Disenchanted by high prices and technology woes, more than half of the households that used an Obamacare exchange last year said they would not use the portal again in the upcoming sign-up period, according to a survey released Monday.
Bankrate.com, which sponsored the survey, said 51 percent don’t want to use HealthCare.gov or their state-run insurance marketplaces again — a less-than-ecstatic review for the overhaul, which finds itself steeped in another high-profile legal battle less than two weeks before open enrollment starts again.
About two in five people cited “much higher prices for health plans” on the exchanges this year, making it the No. 1 concern along those surveyed.
About a quarter said too many people remained uninsured after the health care law went into effect, and 21 percent cited technological problems that hamstrung the federal Obamacare website and some state-run exchanges in the first go-around.
Despite that dour assessment, more than half said they personally had a positive experience during the previous enrollment, while 43 percent said they had a bad experience.
The Obama administration is hoping that the second round of enrollment from Nov. 15 to Feb. 15 will continue to chip away at the nation’s uninsured rate. To meet congressional scorekeepers’ target of 13 million enrollees in 2015, they will need roughly 7 million existing enrollees to re-up in their plans and nearly 6 million more first-time enrollees.
Americans who can afford coverage but fail to get it are subject to a tax penalty unless they qualify for an exemption. If these people avoid the exchanges, it may be because they do not qualify for income-based subsidies and will shop in the off-exchange market.
“That’s a reasonable alternative because the law regulates those so-called ‘mirror’ policies to where there aren’t significant differences. But I don’t think there are any huge bargains there,” Gerald Kominski, director of the UCLA Center for Health Policy Research, told Bankrate.com.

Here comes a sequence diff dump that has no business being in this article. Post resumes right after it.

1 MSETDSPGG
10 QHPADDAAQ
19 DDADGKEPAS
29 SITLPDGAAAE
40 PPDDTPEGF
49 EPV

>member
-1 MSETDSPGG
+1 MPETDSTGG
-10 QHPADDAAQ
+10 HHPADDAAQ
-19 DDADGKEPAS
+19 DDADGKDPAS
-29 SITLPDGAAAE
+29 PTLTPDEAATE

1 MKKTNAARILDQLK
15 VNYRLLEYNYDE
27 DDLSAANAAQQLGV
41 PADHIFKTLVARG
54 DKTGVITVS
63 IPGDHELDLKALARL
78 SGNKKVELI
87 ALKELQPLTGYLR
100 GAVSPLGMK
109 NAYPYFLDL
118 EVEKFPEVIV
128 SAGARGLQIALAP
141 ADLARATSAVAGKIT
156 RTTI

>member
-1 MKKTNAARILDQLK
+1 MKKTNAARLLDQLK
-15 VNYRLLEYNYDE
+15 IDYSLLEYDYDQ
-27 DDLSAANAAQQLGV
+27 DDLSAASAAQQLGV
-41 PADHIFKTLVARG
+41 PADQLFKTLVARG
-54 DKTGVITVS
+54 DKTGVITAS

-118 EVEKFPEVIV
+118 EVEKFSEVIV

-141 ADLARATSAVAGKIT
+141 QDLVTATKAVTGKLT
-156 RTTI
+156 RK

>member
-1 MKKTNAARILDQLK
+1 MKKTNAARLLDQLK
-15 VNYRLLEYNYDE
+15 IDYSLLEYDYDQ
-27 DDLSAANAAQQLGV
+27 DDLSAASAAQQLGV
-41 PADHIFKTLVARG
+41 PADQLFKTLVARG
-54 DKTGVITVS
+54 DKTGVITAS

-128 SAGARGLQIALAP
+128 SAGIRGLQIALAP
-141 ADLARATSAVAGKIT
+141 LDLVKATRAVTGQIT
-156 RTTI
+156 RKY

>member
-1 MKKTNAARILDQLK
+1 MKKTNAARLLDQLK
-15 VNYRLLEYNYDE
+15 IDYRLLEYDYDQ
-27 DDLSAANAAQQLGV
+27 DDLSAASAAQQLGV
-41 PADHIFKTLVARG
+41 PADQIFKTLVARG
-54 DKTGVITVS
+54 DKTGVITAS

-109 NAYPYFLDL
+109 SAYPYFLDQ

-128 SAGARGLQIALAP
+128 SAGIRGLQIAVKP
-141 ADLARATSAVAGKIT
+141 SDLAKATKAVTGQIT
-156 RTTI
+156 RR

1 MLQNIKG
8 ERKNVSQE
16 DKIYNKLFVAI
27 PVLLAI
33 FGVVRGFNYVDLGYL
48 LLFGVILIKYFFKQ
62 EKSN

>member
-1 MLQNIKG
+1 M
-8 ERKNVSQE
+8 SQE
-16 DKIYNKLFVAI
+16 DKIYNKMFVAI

Eighteen states on Monday sought to protect Obamacare subsidies for those who do qualify, filing a legal brief to oppose high-profile lawsuits that claim the subsidies should only flow to states that set up their own exchanges.
“There is no plausible reason to believe that Congress intended such a draconian result,” they wrote in a brief to the U.S. Circuit Court of Appeals for the District of Columbia, which will hold oral arguments on the case in December.
Opponents of the Affordable Care Act say the law reserved income-based credits for customers who use an exchange “established by the state.”
They took that to mean the 16 exchanges set up by the states, and them alone. But the Obama administration says the law’s framers intended the federal government to stand in the shoes of the states that did not want to run their own insurance portals.
The full D.C. Circuit is considering the case after a three-judge panel ruled against the administration earlier this year. On the same day, the Fourth Circuit ruled in favor of the administration, producing a split in the federal appeals courts.
The Supreme Court is expected to decide in the coming days whether it will take up the Fourth Circuit case or if it will wait to see if the D.C. Circuit sides with the administration, eliminating the circuit split and tempering the need for high-court review.